So during that dreadful and life-changing year of 2012, Bink turned to cannabis to enable her to stay off prescribed medication.
I don’t know exactly when, and as (sadly) I haven’t spoken to her for over three weeks I can’t ask her.
So I can only tell you what she has told me before.
That she very, very nearly managed without. Another few months and she would have been all right.
That she only used the tiniest trace: five grams in total. She was extremely susceptible: one or two puffs made her high. She didn’t need more.
That she got it from a friend who did our gardening. (Don’t blame him, she said: someone else would have given it to me. Why would I bother? Pot has wrecked our relationship with him anyway: we looked after him for seven years, from the age of sixteen. He was arrested for driving under the influence and fined several hundred pounds. Which we lent him to keep him out of the courts... and never saw him again.)
That a number of people knew. Including, as I’ve already said, her psychiatrist and her therapist. And Gatsby, who seemed to think it was cool.
And that she is now as consumed by guilt as Grenfell Tower by the flames: utterly convinced it has stolen her life, her mind, her years.
So there is an explanation to what was happening to her personality. Twisting, and turning the knife. Particularly in me. Flashes of cruelty completely unBink, never seen before except when incarcerated in the Unit at sixteen and made to take drugs.
That Michaelmas Term she was indeed in a bad way. Alex knew, when he thought to give up his degree to care for her. Ben had some idea, wanting to call the police when Gatsby wouldn’t tell where she was.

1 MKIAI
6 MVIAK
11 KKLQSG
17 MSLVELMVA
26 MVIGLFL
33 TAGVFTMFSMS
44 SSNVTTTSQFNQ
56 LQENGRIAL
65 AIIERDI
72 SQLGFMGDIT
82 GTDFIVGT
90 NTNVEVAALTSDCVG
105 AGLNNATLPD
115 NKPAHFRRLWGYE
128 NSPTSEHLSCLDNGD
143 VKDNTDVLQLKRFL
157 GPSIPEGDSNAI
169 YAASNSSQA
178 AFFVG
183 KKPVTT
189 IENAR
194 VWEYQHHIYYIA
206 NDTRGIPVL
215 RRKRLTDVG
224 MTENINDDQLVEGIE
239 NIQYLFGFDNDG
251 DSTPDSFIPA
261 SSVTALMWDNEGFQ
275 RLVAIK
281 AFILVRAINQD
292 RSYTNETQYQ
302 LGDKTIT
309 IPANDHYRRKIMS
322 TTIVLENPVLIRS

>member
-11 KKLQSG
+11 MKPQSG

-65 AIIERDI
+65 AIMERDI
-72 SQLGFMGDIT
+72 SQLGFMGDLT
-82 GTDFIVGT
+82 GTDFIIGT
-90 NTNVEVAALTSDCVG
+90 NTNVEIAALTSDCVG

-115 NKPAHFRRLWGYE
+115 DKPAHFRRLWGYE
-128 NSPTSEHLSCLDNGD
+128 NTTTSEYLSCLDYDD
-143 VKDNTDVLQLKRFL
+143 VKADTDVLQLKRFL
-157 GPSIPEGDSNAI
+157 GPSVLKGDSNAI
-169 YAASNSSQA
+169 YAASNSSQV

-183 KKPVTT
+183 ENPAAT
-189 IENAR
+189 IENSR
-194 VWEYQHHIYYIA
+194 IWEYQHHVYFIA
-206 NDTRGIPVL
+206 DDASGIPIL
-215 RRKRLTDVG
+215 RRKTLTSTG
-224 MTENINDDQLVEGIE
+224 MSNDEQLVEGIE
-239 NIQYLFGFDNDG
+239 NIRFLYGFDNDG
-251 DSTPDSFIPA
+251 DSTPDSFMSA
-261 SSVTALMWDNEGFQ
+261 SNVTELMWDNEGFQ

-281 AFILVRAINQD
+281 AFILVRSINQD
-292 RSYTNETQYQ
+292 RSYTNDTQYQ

And indeed, who else should be waiting to gather the shards of her shattering sun-catching image... I could have warned him: those who watch glass houses splinter shouldn’t try to catch the glass.
But I haven’t leisure to care too much what happened to him in all this.
Bink has a very dear, very wonderful friend she met at the same time as Gatsby, too modest to appear in this blog. He saved her life that term, she believes. That he gave his health for her.
I was too depressed to reach out of bed for a glass of water, she told me long afterwards. Sometimes for days at a time.
She was kept alive, not just by love of a friend. But by a miracle.
As a child and teenager Bink espoused her Christianity with the energy and passion she did everything. That same fervour and commitment which has now been worn out of her by merciless mental neuralgia.
She has prayed so many fruitless prayers – I would say, let down by God so often but my reader Alison will (rightly!) correct my doctrine – that she has no heart for much of anything any more.
I know better than to ask her about her soul while her mind is still so sick, but a few years ago, she said, You don’t need to worry.
There is something, she said.
That term she had at last given in, did a pact with the devil and agreed to kill herself if he would only end the pain.
She put the pills in her mouth. She was about to swallow. When she heard a voice.
And spat them out.
Some time after she told me this story, I made a reference to the One who said it.
Unbelievably, although she must have recognised the voice, she had failed to recognise His words.